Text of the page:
Can animals recall the past and plan for the future?

  title={Can animals recall the past and plan for the future?},
  author={Nicola S. Clayton and Timothy J. Bussey and Anthony Dickinson},
  journal={Nature Reviews Neuroscience},
According to the 'mental time travel hypothesis' animals, unlike humans, cannot mentally travel backwards in time to recollect specific past events (episodic memory) or forwards to anticipate future needs (future planning). Until recently, there was little evidence in animals for either ability. Experiments on memory in food-caching birds, however, question this assumption by showing that western scrub-jays form integrated, flexible, trial-unique memories of what they hid, where and when… 
Animals may not be stuck in time
Mental time travel in animals: A challenging question
The comparative study of mental time travel
A raven's memories are for the future
It is shown that ravens anticipate the nature, time, and location of a future event based on previous experiences, and this results suggest that planning for the future is not uniquely human and evolved independently in distantly related species to address common problems.
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There is accumulating evidence that animals show behavior that when reported in humans would be taken as evidence for cognitive time travel, and the ability of animals to anticipate future events (future planning) has also been reported.
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It is argued that although the criterion proposed by this hypothesis provides a test for an explicit representation of a future time, it does nothing to get at whether planning for this future is mediated by semantic or episodic processes.
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It is argued that the capacity to simulate possible future events, based on episodic memory, enhanced fitness by enabling action in preparation of different possible scenarios that increased present or future survival and reproduction chances.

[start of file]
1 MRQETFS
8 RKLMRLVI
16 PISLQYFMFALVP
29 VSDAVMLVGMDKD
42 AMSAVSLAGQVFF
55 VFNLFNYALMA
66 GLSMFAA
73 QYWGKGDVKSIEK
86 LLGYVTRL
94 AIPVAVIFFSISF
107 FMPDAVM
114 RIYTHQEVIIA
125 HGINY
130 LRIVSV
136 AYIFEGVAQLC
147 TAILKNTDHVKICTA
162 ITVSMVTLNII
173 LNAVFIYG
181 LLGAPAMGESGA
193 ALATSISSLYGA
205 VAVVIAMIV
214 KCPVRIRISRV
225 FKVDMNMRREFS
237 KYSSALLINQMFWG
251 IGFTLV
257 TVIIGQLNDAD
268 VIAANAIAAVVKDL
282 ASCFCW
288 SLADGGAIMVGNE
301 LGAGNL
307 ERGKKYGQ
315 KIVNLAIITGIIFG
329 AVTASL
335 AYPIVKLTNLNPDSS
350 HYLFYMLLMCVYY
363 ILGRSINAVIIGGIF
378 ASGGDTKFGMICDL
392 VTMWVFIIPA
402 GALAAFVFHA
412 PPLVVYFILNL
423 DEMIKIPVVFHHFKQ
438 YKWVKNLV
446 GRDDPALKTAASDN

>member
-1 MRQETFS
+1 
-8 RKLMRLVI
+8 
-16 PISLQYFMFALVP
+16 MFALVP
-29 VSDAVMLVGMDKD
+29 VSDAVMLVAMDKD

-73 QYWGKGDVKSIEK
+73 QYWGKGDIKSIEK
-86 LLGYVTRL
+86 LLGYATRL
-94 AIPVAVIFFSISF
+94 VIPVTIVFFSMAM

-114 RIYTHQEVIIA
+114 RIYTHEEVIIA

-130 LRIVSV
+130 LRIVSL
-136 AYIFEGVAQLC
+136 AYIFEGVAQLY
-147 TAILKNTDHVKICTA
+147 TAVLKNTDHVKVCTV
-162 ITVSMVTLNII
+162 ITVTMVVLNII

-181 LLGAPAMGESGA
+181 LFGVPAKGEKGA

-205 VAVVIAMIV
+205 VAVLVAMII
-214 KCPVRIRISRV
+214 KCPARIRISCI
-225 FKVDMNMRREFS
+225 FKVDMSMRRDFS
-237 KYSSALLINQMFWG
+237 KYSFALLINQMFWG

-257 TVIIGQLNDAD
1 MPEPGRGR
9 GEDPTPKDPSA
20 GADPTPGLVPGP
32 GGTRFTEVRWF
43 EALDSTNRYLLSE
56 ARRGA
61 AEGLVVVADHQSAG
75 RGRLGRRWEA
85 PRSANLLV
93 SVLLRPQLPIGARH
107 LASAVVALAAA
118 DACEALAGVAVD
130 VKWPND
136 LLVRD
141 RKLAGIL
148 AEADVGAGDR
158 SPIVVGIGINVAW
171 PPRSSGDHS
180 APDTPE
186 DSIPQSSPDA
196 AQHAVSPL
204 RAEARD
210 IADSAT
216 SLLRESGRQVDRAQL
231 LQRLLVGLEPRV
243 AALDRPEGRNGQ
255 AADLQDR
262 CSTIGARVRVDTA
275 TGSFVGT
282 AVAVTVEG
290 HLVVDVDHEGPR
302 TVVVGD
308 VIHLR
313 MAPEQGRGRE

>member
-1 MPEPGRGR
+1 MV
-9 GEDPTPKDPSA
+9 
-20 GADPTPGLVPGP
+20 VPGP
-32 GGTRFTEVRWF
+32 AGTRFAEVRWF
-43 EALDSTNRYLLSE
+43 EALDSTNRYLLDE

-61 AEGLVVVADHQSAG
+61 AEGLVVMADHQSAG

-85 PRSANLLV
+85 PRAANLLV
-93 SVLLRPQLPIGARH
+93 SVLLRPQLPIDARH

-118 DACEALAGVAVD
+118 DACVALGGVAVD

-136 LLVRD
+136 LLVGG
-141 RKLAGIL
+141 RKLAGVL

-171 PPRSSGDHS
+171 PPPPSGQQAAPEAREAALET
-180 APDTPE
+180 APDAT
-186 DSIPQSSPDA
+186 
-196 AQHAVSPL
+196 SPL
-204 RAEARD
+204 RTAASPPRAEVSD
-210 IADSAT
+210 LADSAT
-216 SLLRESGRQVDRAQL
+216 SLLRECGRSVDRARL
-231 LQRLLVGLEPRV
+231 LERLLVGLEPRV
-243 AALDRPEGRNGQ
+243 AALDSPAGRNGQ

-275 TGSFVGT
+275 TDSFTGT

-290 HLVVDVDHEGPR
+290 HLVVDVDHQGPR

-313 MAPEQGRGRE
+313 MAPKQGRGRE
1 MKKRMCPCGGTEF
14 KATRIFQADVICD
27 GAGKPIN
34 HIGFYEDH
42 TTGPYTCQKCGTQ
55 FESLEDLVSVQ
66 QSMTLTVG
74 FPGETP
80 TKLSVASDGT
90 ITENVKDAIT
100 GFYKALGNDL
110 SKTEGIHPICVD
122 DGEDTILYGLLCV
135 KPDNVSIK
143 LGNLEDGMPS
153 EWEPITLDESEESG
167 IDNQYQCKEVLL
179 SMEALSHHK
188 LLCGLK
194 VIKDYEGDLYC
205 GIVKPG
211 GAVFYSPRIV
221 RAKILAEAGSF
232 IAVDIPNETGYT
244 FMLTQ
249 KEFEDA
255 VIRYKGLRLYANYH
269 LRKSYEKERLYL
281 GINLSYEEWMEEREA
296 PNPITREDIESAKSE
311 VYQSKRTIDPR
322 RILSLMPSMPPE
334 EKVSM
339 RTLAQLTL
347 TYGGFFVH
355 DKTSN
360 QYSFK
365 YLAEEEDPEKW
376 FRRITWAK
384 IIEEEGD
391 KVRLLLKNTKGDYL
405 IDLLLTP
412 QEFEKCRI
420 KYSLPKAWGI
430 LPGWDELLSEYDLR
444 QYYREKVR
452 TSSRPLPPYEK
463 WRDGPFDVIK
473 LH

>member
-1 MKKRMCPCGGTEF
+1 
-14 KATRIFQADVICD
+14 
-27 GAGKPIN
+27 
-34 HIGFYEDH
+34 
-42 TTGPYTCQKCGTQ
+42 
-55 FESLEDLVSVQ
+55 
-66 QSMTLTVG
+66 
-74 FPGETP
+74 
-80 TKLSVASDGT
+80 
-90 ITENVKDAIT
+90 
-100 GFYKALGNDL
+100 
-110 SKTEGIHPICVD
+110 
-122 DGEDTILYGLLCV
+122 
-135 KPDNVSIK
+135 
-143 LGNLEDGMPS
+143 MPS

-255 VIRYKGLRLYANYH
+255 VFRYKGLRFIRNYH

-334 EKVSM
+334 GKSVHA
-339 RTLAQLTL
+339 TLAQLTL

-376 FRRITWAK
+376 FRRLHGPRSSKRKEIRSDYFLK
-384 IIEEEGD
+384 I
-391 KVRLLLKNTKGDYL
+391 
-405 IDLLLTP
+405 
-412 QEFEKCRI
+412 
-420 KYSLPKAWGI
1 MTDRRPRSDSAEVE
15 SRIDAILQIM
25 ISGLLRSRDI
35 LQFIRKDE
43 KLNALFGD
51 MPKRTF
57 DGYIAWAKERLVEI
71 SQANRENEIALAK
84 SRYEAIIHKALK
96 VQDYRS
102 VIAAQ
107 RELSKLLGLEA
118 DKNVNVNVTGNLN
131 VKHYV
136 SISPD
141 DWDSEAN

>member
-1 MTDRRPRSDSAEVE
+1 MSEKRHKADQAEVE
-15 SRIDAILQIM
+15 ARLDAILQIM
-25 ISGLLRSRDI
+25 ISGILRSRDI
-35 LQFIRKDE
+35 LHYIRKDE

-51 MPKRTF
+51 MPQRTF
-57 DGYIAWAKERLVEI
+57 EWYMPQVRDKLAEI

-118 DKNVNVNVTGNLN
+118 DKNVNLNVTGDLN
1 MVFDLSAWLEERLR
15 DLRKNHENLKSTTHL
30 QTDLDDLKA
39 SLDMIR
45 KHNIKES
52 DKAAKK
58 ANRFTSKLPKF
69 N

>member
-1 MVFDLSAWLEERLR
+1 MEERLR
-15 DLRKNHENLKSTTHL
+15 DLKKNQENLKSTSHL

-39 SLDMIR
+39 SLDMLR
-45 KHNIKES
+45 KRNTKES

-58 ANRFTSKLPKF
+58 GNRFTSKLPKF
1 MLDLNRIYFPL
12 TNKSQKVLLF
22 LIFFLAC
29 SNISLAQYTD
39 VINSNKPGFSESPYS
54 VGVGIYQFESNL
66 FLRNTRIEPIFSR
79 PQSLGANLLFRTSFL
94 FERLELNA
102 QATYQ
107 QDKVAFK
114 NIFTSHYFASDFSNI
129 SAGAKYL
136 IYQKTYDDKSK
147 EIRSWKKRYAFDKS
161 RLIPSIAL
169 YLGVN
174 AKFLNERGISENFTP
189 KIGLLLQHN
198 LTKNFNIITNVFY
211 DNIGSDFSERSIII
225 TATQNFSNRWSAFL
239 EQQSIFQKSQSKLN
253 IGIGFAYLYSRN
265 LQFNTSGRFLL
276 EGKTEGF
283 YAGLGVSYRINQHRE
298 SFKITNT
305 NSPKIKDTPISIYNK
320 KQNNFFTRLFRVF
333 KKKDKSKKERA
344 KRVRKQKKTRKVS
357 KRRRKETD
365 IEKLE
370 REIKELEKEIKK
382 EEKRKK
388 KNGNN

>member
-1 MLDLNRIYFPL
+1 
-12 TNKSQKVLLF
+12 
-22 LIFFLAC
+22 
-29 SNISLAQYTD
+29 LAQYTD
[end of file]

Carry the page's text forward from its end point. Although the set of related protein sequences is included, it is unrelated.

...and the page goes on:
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It is argued that the human ability to travel mentally in time constitutes a discontinuity between ourselves and other animals and allows a more rapid and flexible adaptation to complex, changing environments than is afforded by instincts or conventional learning.
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Evidence that great apes and other primates may possess episodic‐like memory is presented and the functional significance of episodic memory in nonhuman primates is speculated on.
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It is shown that scrub jays remember ‘when’ food items are stored by allowing them to recover perishable ‘wax worms’ (wax-moth larvae) and non-perishable peanuts which they had previously cached in visuospatially distinct sites.
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This article considers the role of mental time travel in human evolution. A central thesis is that other primates, although having memory and expectation, do not possess the same ability to live in
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A realignment of organization of memory is suggested such that declarative memory is defined in terms of features and properties that are common to both episodic and semantic memory, which gives greater precision to the Vargha‐Khadem et al. study.
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An 11-year-old female chimpanzee that had already learned a large number of arbitrarily designated geometric forms (lexigrams) watched as an experimenter hid an object in the woods outside her outdoor enclosure and could interact indoors with a person who did not know that an object had been hidden, let alone the type or location of the object.